Don’t be afraid of change

Don't be afraid of change

Nelson Mandela was a prisoner at Robben Island for 18 years. In 1982, he was transferred to Pollsmoor Prison. Despite the terrible conditions that he lived in at Robben Island, change was not easy. He writes, “I have always found change difficult, and leaving Robben Island, however grim it had been at times, was no exception.” Change is difficult for all of us at times. We get comfortable with where we are in life. We get used to the idea of our current situation. But complacency robs us of our fullest potential. It tells us that we are fine. Complacency says, “You could make more money and be more successful, but it is probably not worth the stress.” And so, we maintain our current situation. Looking back on the past year, where have you grown complacent? What would have been different had you pushed ahead for change?

Stop waiting for the right moment

Stop waiting for the right moment

Are you waiting for the perfect time to make your move? Perhaps you are considering starting a new business. Maybe you want to expand your current business into a new market or launch a new product. Or maybe you desire to find a better job. Whatever it is, the timing will never be perfect. Stop waiting. Don’t procrastinate another day. Take some time and decide whether you should make a change or not. If the answer is yes, then make your plans and set a definite timeline for completion. No, you should not quit your job today. But start doing the things you need to do so you can quit your job tomorrow, next week, or next month. Still having trouble committing? Be careful asking others their opinions. Instead, seek out a mentor or coach to help you work through the issue to make the best decision for you.

Small businesses: protect your cash

Small businesses: protect your cash

Many businesses struggle to build cash reserves. But maintaining a healthy cash balance is vital to the health of your business. There are many advantages to having extra cash. First, you can avoid a short-term cash crunch. With enough cash reserves, you do not have to fret over making the next payroll. Second, having extra cash will allow your company to seize opportunities that it might otherwise have to pass on. Opportunities like buying out a competitor or expanding into a new market. How do you build up your cash reserves? Just like you build your personal savings. Set aside a little every month. Make a habit of reviewing your net profits and cash balance monthly and setting aside a percentage into a separate account. Then, leave it alone. Don’t touch this cash until absolutely necessary. And keep saving until you have six monthly operating capital in cash.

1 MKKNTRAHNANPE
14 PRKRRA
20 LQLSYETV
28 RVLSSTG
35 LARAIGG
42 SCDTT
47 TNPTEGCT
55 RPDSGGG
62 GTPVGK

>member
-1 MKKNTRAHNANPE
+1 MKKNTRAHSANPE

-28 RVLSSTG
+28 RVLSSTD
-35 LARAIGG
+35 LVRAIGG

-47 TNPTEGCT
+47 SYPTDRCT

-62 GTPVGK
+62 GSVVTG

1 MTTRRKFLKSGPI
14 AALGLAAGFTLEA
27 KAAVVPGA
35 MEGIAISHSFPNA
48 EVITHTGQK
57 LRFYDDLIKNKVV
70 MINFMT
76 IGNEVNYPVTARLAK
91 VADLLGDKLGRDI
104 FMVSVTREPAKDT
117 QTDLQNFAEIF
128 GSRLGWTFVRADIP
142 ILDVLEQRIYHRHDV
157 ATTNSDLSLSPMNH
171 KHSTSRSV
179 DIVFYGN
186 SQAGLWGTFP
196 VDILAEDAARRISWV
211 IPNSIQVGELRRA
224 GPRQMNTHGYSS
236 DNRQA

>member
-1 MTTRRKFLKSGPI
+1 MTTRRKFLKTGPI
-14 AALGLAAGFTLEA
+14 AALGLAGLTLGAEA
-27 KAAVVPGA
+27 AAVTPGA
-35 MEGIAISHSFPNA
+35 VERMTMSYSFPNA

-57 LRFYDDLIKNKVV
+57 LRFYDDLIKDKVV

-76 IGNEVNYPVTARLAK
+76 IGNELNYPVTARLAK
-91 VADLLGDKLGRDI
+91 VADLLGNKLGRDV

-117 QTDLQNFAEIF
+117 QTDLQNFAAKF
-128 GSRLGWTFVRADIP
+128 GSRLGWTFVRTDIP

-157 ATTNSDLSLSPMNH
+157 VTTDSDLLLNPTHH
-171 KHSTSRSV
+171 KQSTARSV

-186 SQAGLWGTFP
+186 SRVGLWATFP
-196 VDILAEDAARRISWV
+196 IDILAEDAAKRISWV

Keep your eye on the ball

Keep your eye on the ball

I often tell my clients success begets success. It’s like Jim Collins’ metaphor of the flywheel. It takes a lot of effort to get the flywheel moving. But once it starts, it keeps moving faster and easier. The problem successful people run into is believing that they can be successful in multiple industries. An entrepreneur starts a business and becomes very successful. So, they decide to start a new business in a completely different industry. And they do this while continuing to run their first business. Because in their heart of hearts, they know that their success is due solely to their business skills. Even if that is the case, the skills that brought on their success may not transfer to a new industry. Instead, stay focused on what brought on your success. Many other opportunities will come your way. Do not assume you will always hit a home run.